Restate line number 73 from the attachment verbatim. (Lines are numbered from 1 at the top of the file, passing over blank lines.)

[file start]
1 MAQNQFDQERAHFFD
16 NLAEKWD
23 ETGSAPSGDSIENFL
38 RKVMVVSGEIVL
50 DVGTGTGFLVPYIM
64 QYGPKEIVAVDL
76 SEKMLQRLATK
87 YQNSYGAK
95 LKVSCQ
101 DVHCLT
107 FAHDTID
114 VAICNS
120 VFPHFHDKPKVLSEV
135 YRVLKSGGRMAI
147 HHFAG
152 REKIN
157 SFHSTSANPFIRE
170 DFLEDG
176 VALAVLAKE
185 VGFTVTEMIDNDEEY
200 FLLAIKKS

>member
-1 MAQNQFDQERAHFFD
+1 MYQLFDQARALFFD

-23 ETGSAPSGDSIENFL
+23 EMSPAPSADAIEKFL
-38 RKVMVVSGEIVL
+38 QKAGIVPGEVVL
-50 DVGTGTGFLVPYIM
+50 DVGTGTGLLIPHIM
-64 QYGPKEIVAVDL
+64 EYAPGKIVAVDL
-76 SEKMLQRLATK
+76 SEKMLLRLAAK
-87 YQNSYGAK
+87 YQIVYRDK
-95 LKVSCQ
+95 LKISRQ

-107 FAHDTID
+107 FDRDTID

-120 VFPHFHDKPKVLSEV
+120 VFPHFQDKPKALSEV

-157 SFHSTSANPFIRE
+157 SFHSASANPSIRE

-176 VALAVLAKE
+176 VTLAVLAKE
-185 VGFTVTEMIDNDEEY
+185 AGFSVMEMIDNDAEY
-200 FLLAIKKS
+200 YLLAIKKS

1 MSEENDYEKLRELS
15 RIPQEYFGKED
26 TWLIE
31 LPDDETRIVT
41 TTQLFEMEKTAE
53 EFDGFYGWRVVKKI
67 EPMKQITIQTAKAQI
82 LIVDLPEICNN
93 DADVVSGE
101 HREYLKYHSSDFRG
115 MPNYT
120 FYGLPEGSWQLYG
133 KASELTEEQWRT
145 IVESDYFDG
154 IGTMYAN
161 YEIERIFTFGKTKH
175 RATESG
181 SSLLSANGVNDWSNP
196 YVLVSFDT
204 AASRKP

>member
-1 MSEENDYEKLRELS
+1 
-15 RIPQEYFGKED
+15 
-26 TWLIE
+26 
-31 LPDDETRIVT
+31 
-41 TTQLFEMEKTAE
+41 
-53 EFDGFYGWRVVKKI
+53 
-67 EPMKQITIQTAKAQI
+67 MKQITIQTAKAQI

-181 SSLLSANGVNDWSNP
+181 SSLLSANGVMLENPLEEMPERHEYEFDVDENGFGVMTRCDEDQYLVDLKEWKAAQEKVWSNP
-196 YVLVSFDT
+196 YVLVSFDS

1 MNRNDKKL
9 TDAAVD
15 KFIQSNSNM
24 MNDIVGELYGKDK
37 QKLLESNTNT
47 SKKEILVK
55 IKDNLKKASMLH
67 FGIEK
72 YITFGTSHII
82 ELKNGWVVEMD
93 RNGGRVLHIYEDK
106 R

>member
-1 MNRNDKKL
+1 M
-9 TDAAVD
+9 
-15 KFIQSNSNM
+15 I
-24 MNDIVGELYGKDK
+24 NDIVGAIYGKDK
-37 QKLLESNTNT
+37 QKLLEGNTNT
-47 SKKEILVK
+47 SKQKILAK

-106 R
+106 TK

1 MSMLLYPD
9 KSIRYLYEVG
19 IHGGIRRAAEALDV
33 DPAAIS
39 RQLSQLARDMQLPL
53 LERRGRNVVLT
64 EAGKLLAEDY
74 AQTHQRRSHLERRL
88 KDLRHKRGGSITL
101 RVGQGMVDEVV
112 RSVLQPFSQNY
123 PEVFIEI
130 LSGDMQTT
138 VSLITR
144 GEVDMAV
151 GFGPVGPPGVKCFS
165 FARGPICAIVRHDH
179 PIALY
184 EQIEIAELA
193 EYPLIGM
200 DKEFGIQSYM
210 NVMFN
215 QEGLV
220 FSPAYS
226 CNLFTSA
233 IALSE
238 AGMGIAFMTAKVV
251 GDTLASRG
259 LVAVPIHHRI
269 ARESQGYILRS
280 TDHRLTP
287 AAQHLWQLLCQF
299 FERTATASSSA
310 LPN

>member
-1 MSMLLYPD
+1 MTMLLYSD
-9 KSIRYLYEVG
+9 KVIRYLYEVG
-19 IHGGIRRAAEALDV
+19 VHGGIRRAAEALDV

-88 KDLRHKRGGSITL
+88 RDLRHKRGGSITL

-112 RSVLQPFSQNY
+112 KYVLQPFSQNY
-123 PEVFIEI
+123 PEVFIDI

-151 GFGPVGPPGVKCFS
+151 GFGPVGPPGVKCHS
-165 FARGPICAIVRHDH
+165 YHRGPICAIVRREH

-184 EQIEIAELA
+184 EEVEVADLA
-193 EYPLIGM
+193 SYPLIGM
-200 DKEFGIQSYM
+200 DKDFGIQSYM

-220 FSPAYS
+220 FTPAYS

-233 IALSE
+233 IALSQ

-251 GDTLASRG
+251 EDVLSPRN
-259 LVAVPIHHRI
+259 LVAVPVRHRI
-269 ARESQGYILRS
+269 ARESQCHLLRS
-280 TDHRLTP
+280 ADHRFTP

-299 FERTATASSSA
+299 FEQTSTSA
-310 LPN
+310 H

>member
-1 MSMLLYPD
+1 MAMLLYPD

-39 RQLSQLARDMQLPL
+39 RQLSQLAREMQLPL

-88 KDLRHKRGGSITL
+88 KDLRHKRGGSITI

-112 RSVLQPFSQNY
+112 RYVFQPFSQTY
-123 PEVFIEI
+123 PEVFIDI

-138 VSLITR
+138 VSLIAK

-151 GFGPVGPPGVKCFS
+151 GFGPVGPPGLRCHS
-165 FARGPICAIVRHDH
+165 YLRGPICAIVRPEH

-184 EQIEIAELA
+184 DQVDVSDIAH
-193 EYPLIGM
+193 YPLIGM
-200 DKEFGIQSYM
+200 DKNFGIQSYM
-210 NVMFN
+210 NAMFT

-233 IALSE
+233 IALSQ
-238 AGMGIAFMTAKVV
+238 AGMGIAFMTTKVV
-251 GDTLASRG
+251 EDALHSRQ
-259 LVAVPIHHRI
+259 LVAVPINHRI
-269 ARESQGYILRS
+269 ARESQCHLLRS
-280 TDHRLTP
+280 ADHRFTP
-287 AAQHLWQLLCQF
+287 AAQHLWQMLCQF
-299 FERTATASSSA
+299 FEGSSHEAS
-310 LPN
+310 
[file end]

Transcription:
+1 